A Fauquier County judge ruled Thursday, March 5 that the court proceedings involving Levi Norwood, the teen charged in the fatal shootings of his mother and brother, will remain closed for now, despite a Feb. 26 motion from the Washington Post to open them to the public.
Levi Norwood, 17, has been charged with two counts of murder in the Feb. 14 shooting deaths of his mother, Jennifer Norwood, and his 6-year-old brother Wyatt at their Midland home. The teen has also been charged with shooting his father, Joshua Norwood, 37.
The elder Norwood said he escaped from the house at about 6 p.m. Friday, Feb. 14, after he was shot in the forehead and had found the bodies of his wife and youngest son.
Fauquier County Juvenile and Domestic Relations Judge Melissa N. Cupp ruled Thursday that Norwood’s defense attorney Ryan Ruzic showed “good cause” to keep Norwood’s hearings closed. Ruzic and Commonwealth’s Attorney Scott Hook filed a motion Feb. 27 in response to the one from the Washington Post.
Cupp added, however, that the teen’s hearings might be open sometime in the future.
“This court or another court may not find such restrictions are necessary as the case progresses to preliminary hearing or trial,” she wrote.
Cupp also said the court has not yet been told whether Hook or Levi Norwood will request that the teen’s detention hearing, set for Monday, March 9, will be open or closed.
“Mr. Norwood, having been advised of his right to a public hearing, may take the position that the next hearing should be open to the public,” she wrote.
Normally, cases heard in juvenile and domestic relations court are not recorded or transcribed. In this case, however, Cupp ordered that a court reporter should be present at all future hearings “so that in the event a future hearing is ordered closed, any party or intervenor can seek review of said order and request the release of the transcripts.”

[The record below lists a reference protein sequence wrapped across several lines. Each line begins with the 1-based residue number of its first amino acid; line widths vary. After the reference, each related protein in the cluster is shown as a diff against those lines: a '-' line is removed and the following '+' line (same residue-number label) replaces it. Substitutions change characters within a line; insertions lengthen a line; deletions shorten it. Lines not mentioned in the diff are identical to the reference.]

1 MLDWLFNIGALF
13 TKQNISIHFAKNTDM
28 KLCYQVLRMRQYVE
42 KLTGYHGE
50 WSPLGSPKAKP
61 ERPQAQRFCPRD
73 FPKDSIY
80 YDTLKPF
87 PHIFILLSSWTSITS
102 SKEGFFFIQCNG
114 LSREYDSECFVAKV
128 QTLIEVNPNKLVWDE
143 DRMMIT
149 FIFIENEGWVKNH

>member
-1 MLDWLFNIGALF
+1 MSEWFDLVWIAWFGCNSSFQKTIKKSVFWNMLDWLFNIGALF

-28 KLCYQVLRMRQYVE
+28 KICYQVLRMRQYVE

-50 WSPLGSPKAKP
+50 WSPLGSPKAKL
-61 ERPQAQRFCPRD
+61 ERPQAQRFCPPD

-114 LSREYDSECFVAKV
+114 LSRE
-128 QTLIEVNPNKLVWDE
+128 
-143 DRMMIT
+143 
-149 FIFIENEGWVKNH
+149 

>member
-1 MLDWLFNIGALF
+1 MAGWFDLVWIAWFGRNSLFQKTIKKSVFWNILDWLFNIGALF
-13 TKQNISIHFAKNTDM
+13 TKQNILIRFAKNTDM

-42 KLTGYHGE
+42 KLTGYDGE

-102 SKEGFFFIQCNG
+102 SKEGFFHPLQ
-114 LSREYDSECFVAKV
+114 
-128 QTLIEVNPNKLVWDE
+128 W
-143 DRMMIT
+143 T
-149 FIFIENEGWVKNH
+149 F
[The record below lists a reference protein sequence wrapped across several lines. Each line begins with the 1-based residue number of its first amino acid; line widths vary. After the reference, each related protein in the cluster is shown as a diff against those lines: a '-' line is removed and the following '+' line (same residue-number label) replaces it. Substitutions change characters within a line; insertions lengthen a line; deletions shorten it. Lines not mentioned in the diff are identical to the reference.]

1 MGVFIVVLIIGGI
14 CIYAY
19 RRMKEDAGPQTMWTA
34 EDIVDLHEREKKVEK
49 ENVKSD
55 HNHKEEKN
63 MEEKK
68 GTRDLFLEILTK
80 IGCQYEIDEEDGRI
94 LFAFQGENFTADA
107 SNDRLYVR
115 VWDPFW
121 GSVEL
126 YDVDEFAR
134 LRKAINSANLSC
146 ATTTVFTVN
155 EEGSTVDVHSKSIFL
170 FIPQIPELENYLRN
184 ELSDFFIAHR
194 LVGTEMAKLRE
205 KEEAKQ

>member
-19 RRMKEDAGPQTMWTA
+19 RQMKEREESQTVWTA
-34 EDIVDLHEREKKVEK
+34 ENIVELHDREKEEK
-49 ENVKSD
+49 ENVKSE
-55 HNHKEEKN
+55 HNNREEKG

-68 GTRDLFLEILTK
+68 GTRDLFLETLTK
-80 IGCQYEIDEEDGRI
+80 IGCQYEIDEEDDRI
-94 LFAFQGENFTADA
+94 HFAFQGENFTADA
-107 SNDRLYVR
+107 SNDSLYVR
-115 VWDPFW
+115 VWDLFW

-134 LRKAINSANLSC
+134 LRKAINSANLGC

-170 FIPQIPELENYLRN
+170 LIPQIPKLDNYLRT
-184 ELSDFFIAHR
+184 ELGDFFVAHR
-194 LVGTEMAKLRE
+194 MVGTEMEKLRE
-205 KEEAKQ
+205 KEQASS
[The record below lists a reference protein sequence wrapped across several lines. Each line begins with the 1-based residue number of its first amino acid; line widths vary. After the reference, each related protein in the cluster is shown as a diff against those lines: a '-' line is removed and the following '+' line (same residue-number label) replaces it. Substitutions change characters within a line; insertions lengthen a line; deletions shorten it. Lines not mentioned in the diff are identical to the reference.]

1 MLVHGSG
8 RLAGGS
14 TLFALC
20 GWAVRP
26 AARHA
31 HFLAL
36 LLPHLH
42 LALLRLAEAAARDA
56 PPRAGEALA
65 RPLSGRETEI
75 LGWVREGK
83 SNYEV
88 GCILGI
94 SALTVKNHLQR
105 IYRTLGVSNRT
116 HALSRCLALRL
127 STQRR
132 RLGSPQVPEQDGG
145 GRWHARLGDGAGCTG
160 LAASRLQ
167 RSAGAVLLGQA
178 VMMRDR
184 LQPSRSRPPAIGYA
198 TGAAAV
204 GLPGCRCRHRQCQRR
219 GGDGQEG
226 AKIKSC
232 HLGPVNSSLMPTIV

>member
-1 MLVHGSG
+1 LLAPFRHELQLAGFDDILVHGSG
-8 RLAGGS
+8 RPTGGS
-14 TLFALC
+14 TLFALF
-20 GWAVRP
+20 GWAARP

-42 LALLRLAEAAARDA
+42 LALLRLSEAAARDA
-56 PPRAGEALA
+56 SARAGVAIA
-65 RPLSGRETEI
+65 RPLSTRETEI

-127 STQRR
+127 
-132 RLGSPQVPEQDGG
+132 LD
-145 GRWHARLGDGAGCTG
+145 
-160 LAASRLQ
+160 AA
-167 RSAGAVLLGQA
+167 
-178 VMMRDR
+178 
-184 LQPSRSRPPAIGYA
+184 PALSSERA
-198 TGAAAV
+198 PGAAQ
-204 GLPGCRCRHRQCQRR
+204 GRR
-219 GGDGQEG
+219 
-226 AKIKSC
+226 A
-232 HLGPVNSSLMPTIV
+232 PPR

The Feb. 26 Washington Post motion asked the court to open Norwood’s court proceedings to the public, arguing that the juvenile court improperly closed Norwood’s Feb. 24 hearing.
The Post claimed that closing the proceeding violated the First Amendment of both the U.S. and Virginia constitutions. The Post’s motion further asserted that Virginia Code 16.1-302 states: “Proceedings in cases involving an adult charged with a crime and hearings held on a petition or warrant alleging that a juvenile 14 years of age or older committed an offense, which would be a felony if committed by an adult, shall be open.”
Ruzic, at the Feb. 24 hearing said the proceedings should remain closed to maintain the privacy of the juvenile defendant.
“The motion makes mention of a catharsis for the community,” Ruzic said, before arguing that the case has already appeared extensively in the press, and the alleged crime was “not a matter for public consumption.”
He added that the shootings did not take place in a public place and were confined to one family.
Ruzic further stated that in a small community like Fauquier, keeping the proceedings closed would be necessary to protect the pool of jurors from being compromised, and to protect any potential witnesses who are younger than 18. Hook agreed with the defense attorney.
Cupp explained in her March 5 order that these reasons represented “good cause” for keeping the hearings closed.
Reach Robin Earl at firstname.lastname@example.org